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Important people of the Civil War

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claire schmalzried

on 20 March 2014

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Transcript of Important people of the Civil War

Important People of the Civil War
Abraham Lincoln v.s Jefferson Davis
Ulysses S. Grant v.s Robert E. Lee
William Tecumseh Sherman
" Stonewall"Jackson
Philip Bazaar
William Carney
William Harvey Carney was an African American soldier during the American Civil War. He was awarded the Medal of Honor for his actions during the Battle of Fort Wagner. Ironically, he was not awarded the Medal of Honor for nearly 37 years after the action and thus became the last African-American to be awarded the Medal for Civil War service.
Seaman Philip Bazaar, born in Chile, South America, was a Navy seaman who was awarded the Medal of Honor for having distinguished himself during the battle for Fort Fisher of the American Civil War.
George B. McClellan
Ambrose Burnside
Joseph Hooker
George G. Meade
Replaced McClellan in November 1862.
Burnside lost the battle of Fredericksburg and 13,000 men that December.
Got the army stuck in the mud that January.
Burnside offered to resign. Lincoln accepted his resignation
Cool fact: Ambrose set the style for ridiculous facial hair that lasted through the war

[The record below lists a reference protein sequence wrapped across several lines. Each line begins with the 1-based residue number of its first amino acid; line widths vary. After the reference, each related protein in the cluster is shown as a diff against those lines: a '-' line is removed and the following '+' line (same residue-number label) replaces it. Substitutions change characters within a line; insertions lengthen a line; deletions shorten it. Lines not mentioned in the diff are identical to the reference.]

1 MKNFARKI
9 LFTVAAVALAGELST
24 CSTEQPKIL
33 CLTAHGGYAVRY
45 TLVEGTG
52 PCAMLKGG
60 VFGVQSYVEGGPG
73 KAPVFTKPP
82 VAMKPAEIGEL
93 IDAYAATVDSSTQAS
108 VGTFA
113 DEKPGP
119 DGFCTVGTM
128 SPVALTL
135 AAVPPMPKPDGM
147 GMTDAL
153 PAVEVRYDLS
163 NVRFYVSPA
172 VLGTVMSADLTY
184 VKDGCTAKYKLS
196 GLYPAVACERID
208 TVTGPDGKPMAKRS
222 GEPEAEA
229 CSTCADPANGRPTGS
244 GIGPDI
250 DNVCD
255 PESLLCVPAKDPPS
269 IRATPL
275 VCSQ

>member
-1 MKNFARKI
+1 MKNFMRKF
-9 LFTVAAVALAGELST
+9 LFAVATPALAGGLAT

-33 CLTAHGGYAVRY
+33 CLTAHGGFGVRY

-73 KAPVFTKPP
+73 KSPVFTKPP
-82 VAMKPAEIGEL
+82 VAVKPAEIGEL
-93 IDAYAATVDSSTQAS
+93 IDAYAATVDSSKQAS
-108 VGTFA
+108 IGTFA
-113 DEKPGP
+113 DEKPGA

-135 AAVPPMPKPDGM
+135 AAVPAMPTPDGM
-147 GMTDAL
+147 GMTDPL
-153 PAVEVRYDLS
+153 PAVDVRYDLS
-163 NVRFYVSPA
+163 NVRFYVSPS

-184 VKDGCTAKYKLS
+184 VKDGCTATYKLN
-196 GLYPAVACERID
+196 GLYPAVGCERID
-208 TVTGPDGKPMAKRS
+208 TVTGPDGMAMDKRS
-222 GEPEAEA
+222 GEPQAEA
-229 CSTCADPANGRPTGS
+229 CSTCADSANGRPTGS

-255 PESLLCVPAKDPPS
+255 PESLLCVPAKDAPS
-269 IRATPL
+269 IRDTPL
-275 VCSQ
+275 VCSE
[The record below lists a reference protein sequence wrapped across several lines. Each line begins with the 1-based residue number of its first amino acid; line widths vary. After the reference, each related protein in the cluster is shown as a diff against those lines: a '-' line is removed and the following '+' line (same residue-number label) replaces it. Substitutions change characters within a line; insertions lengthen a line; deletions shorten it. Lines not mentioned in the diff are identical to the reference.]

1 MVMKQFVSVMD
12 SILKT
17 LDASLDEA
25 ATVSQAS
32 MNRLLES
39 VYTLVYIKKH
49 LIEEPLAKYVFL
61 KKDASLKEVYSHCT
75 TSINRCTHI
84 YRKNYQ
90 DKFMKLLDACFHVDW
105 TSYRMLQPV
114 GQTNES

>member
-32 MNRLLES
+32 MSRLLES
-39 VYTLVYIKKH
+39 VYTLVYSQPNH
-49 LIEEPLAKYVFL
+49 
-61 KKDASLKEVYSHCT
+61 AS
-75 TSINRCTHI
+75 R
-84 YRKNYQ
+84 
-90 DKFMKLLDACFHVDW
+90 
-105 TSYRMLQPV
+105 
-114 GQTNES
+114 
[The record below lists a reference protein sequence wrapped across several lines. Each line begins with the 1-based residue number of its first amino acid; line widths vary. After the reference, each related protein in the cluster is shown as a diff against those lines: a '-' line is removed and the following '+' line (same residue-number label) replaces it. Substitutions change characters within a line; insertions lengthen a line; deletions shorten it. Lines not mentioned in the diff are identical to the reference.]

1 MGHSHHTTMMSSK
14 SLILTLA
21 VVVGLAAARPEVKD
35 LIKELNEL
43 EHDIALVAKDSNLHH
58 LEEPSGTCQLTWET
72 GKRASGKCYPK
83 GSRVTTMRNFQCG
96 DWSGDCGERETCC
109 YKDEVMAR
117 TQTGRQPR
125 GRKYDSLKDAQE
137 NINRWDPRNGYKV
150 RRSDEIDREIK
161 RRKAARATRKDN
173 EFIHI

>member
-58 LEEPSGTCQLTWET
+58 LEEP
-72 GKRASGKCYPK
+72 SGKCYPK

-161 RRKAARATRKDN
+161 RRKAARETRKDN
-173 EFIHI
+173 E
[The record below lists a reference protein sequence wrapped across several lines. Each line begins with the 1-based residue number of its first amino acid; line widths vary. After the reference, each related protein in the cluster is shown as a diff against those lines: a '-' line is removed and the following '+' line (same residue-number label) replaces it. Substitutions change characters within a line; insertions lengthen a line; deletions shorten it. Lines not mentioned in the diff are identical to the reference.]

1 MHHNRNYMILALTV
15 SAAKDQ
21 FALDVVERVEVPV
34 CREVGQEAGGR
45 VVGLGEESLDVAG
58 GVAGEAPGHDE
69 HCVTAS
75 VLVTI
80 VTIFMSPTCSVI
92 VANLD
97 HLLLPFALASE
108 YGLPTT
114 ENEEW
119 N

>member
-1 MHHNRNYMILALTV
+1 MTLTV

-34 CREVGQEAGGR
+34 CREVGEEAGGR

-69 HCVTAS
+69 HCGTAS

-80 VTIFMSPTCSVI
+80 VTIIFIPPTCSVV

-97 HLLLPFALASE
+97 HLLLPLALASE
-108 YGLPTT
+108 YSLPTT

Replaced Hooker June 28, 1863 Halted Lee @ Gettysburg on July 1 but failed to pursue. Meade remained the head of the army of the Potomac. Lincoln put Grant in charge of all Union armies. After that no command changes were made.
Replaced Burnside with a warning from Lincoln. He restored over-all spirits, but in May 1863 he lost the battle of Chancellorsville.When Lee headed toward Pennsylvania, Hooker asked for more troops. Lincoln said no and removed him from office.
Reorganized and trained the army of the Potomac. McClellan's invasion of Virginia failed because he refused to attack Richmond. When given the chance to defeat the Confederates after Antietam he let them get away. He was removed from office
Thomas Jonathan "Stonewall" Jackson was a Confederate general during the American Civil War, and one of the best-known Confederate commanders after General Robert E. Lee. His military career includes the Valley Campaign of 1862 and his service as a corps commander in the Army of Northern Virginia under Robert E. Lee. Confederate scouts accidentally shot him at the Battle of Chancellorsville in May 1863. The general survived with the amputation of an arm, but died of complications from pneumonia eight days later. His death was a severe setback for the Confederacy, affecting not only its military prospects, but also the morale of its army and its people. Jackson in death became an icon of Southern heroism and commitment.
Jefferson Davis was a United States soldier and statesman, and was the President of the Confederate States of America during the entire Civil War He graduated from the U.S. Military Academy at West Point and fought in the Mexican–American War as the colonel of a volunteer regiment. He served as the United States Secretary of War under Democratic President Franklin Pierce, and as a Democratic U.S. senator from Mississippi. His plantation in Mississippi depended on slave labor, like many Southern plantations. As a senator, he argued against secession, but did agree that each state was sovereign and had an unquestionable right to secede from the Union.
Abraham Lincoln was the 16th President of the United States, serving from March 1861 until his assassination in April 1865. Lincoln led the United States through its Civil War—its bloodiest war and its greatest moral, constitutional and political crisis. In so doing he preserved the Union, abolished slavery, strengthened the national government and modernized the economy.